The stage is being set for the most significant change for 40 years in the way we use information technology, and Web services is the key enabler. For at least two decades many commentators have condemned the inefficiency of thousands of corporations around the globe duplicating the work they do when building and implementing systems. The approach we take to IT today resembles a cottage industry where skilled practitioners duplicate their efforts at great cost of the host organisation.
There are basically two camps of thought in the IT community. One says that a corporation should focus on its core competencies and leave IT to an outside body. The other says that IT is so important to a corporation that in reality the corporation is its systems.
I think the truth lies somewhere in the middle - there are some systems that add so little value that they should be invisible to the host organisation, and others that are so crucial that they should be entirely owned.
Of course this creates a problem, since to totally outsource effectively hands the systems environment over to a third party, while to split systems between outside agents and an internal department generates interface issues - and the technology available today does nothing to bridge the gap between outsourced applications and those that are developed internally. Web services is a technology that will create the bridge between them.
This is a good point to define what Web services is. First
In reality they have to agree, because the benefits they might both get from them are potentially very large. If Web services were just about standards, the whole thing would not go very far. Technologies are needed, and both Microsoft and Sun have their own version of what Web services technologies should be. Microsoft has its .net product architecture and Sun has developed Sun One to provide a Web services architecture.
There is no telling at this point who will win, and in fact it is not all that important - since Web services will happen regardless of the technology used.
There are several very strong drivers behind the emergence of Web services technologies. We have just mentioned one - the need to be able to glue disparate applications distributed around the Internet together. From the industry's perspective there is a yet more compelling reason for Web services to happen - if it doesn't, the growth of companies such as Oracle, Microsoft and IBM will falter in just a few years from now.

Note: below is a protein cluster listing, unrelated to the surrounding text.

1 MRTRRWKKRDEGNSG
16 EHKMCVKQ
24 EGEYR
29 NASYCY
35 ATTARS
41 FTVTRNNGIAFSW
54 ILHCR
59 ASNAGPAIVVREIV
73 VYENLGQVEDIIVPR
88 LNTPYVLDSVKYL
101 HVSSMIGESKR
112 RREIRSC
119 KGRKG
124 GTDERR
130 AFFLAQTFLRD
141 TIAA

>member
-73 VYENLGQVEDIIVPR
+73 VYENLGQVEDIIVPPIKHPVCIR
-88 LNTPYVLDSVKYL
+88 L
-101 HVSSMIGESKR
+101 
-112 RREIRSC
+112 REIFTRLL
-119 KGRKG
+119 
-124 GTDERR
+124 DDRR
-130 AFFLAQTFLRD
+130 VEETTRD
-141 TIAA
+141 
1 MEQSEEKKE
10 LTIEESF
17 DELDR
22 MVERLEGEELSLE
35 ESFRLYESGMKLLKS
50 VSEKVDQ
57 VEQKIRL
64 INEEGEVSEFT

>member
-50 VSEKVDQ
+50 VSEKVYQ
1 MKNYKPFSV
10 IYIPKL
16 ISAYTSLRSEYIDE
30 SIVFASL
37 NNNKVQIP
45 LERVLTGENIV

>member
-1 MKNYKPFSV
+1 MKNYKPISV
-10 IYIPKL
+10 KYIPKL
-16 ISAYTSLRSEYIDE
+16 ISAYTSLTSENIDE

Corporations around the globe are spending as much as they can afford on IT and their budgets will not stretch much further. IT spending already accounts for over half of all equipment spending, and this is at an all time historic high. If growth is to continue at a rate that justifies the high valuations placed on the big IT companies, the IT industry needs to find a new way to increase revenues and profits. Fortunately for the industry such a thing exists - and it is big.
Around two-thirds of spend on IT is associated with internal costs. This includes the armies of programmers, systems designers and systems analysts that are used to develop systems and the buildings, training, coffee machines, rent, electricity and so on that are bought to support this effort. Globally this spend is estimated to be around two trillion dollars. It is this internal spend that the IT industry has identified as the resource that will continue its growth, and Web services is a key enabling technology that will enable the top players to tap into it.
The future that Web services will enable looks something like this. A new breed of service providers will emerge offering IT resources over the Internet. Typically these will be applications that an organisation can use without having to go through the pain and expense of installing the application themselves.
What is more, these applications will be able to talk to each other using the standards embodied in Web services, and by picking out the appropriate pieces of the jigsaw puzzle businesses will be able to build the picture that suits them best. Any applications that are developed internally will also be able to communicate with applications run by service providers.
This will mean severe shrinkage in the size of IT departments, and the CIO will have to turn his or her skills to dealing with external resources. It has been estimated that the IT industry should be able to convert around 25% of current internal spend to external spend (service provision mainly) over the next 15 to 20 years. This will generate a market worth around $500bn a year - enough even for the greedy IT industry.
This should leave the CIO free to concentrate on what is most important - understanding the information needs of the enterprise and building systems that deliver competitive advantage. Everything else is simply the cost of participating in a market, and to achieve this end the CIO should use service providers to deliver the most cost-efficient solution possible - it deserves no greater attention than this.
Is this the new age of IT?
Will Web services light the way to a new future or is it just another grab at the big money by the big IT players?> >Tell us your views.
Martin Butler is one of the world's foremost thought leaders on technology and strategy. He is the chairman and founder of the Butler Group, one of Europe's leading analyst groups.